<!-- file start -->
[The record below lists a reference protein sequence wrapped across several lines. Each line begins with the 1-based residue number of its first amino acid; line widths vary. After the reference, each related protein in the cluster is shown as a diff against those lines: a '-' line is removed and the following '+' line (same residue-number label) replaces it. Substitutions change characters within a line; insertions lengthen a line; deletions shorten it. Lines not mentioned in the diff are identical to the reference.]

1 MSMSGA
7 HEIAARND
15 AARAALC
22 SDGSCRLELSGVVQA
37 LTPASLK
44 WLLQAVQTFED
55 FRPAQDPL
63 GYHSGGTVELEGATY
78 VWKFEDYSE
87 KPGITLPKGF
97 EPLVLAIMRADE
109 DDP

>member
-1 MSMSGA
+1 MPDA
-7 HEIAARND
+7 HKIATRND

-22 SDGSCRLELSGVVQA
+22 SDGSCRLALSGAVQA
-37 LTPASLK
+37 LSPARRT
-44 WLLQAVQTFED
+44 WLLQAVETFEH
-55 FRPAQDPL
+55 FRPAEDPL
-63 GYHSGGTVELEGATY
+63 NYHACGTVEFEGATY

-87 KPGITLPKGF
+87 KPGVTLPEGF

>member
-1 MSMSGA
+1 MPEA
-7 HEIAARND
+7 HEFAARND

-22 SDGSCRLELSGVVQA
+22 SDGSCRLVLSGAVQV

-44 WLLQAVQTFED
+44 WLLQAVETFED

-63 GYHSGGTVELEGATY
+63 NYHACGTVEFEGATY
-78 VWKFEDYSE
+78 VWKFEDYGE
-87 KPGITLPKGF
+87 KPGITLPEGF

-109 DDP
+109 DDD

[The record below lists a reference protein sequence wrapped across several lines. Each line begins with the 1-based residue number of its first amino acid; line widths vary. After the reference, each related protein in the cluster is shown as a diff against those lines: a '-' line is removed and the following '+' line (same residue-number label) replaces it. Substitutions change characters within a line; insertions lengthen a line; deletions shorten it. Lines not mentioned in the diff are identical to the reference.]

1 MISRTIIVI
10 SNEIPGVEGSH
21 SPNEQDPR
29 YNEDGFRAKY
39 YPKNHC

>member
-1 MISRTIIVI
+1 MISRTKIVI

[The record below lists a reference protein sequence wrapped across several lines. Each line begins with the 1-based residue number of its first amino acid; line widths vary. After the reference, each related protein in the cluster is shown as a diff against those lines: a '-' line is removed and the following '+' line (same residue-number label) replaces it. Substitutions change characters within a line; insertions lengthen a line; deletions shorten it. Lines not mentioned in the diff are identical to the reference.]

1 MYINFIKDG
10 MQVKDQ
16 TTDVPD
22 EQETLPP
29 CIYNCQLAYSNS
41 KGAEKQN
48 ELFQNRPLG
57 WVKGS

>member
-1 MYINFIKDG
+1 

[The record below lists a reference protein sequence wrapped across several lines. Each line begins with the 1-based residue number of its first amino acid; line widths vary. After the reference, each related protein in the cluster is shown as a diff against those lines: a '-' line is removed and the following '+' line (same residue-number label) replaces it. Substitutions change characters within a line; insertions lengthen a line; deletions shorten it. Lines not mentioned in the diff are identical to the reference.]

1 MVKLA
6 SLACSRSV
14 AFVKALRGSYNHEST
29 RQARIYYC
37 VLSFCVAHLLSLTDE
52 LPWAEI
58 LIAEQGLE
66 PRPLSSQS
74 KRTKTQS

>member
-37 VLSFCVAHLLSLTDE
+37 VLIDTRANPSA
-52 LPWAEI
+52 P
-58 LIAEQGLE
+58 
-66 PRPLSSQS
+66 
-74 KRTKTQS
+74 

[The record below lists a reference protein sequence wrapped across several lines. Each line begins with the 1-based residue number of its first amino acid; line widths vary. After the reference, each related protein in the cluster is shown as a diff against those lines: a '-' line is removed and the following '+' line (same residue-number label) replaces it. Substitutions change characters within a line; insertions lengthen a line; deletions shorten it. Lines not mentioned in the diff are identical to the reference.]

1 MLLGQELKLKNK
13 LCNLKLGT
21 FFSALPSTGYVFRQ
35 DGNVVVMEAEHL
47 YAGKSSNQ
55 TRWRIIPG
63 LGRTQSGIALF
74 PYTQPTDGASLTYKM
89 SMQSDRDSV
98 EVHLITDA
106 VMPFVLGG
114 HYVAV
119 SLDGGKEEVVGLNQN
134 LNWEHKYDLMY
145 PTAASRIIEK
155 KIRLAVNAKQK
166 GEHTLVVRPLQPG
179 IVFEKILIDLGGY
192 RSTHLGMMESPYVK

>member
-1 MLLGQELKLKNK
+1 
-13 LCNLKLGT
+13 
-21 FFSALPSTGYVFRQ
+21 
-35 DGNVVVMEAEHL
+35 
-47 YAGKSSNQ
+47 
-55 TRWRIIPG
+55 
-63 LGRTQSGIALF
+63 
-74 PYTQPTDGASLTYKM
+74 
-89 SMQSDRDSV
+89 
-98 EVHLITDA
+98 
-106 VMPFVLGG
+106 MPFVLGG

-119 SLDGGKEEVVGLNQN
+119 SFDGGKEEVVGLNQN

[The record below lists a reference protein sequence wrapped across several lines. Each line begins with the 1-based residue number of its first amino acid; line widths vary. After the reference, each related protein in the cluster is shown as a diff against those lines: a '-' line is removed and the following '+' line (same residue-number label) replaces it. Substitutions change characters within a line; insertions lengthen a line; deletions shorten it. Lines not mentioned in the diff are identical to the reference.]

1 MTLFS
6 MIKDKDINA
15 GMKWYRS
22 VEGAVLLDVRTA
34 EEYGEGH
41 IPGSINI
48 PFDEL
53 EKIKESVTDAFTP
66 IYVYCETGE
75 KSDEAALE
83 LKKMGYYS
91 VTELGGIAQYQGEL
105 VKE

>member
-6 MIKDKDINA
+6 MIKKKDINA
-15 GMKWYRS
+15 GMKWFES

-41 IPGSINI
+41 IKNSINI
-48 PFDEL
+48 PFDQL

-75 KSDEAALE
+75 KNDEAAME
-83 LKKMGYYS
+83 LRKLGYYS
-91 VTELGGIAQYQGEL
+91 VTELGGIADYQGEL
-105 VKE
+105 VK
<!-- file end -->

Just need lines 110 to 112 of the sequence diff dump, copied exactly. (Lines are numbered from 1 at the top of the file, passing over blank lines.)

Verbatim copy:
>member
-1 MLLGQELKLKNK
+1 